by Daleel Jabir Muhammad
NEW YORK—Japanese high school students met with their peers in Harlem to discuss combating racism, learn about rich African history, and dispel myths about what Black life is really like in America. The International Youth Leadership Institute, led by Executive Director Jadayah Muhammad, the United Nations Department of Global Communication, and The Schomburg Center for Research in Black Culture, convened the joint venture.
Students from Fukushima Futaba Future School in Japan, and The Schomburg Junior Scholars along with Muhammad University of Islam-NYC high school students conferenced at the Schomburg Center for the event.
International Youth Leadership Institute (IYLI) is a New York-based 501(c)3 with the mission to nurture a new generation of visionary leaders from the African diaspora who, inspired by their rich African heritage, are committed to leaving a legacy in the world. Students from IYLI attend workshops, seminars, and travel in the USA as well as globally in Africa, the Caribbean, and Latin and South America to develop advocacy and leadership skills to better their communities at home and abroad. They are also formally associated with the United Nations Department of Global Communication (DGC).
Jadayah Muhammad shared how the conference was initiated. “I first met the Fukushima Futaba Future High School in 2017, when they were introduced to my team as guests of the Permanent Mission of Japan to the United Nations. They send students every year to share information about the progress of their school students in the work to revitalize their community in the aftermath of the March 11, 2011, earthquake, and subsequent nuclear meltdown. They shared about the work they’re doing to combat discrimination from others in Japan who stigmatized being from a region where a nuclear disaster has occurred. I shared that as a Black person living in the United States, I can empathize with being discriminated against,” she explained.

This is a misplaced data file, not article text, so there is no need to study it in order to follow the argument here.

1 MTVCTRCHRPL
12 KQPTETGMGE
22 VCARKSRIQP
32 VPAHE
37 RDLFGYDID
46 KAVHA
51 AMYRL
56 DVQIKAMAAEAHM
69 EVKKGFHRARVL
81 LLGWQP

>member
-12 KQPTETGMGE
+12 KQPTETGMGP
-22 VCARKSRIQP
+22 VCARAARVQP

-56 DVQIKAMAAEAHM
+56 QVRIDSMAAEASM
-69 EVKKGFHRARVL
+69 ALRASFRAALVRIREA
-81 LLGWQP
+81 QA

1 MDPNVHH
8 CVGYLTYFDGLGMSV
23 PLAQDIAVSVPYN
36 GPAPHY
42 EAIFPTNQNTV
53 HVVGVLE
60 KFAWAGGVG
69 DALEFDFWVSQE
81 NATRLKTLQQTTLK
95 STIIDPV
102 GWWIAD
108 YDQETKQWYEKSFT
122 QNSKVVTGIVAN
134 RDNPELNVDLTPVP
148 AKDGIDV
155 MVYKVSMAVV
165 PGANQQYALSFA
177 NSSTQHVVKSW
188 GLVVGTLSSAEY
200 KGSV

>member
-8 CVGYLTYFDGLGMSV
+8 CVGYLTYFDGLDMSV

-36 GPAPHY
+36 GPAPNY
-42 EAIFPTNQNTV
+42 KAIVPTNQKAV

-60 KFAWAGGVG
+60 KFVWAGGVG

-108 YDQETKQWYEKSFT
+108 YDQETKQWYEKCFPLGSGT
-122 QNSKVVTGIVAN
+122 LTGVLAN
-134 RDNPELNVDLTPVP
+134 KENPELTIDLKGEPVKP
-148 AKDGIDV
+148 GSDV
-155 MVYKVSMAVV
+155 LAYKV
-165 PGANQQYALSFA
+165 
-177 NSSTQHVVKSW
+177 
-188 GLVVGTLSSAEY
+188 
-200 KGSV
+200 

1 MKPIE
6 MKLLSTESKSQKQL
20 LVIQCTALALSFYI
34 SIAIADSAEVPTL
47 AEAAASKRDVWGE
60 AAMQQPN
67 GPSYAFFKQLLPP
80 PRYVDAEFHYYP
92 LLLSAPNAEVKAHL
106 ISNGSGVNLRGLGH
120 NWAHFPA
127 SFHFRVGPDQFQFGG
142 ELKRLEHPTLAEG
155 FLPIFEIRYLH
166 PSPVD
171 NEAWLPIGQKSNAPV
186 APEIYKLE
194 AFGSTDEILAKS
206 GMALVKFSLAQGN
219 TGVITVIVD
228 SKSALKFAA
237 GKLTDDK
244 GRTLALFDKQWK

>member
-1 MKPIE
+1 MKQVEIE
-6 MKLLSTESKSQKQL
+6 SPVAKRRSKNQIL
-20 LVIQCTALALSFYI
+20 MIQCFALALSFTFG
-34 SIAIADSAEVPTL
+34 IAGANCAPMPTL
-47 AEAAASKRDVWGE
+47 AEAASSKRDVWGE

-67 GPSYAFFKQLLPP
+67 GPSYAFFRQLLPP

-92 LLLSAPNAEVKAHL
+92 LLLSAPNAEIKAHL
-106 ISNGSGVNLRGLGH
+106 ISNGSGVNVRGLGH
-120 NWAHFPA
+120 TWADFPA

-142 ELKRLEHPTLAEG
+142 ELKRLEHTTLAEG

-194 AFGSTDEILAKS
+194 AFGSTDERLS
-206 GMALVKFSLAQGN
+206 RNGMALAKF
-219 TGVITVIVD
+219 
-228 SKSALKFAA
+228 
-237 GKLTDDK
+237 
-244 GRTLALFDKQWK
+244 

In preparation for their trip, from March 10-17, Fukushima Futaba Future High School Principal Ippei Nango said, “It is most important to realize a community that recognizes the diversity and to pass on the lessons of historical events to future generations.”
The students enjoyed the experience:
“At first, when I heard the word Harlem, I had an image that there were many scary people and that it was dangerous. But when I went there and met everyone, I realized that nothing was different from us. I was very happy that everyone was kind and interested in talking to us. Just as we were discriminated against just because we were from Fukushima after the earthquake, we felt embarrassed that we were judging Harlem with only the image we got from the limited information,” said 17-year-old Futaba student Nui Watanabe.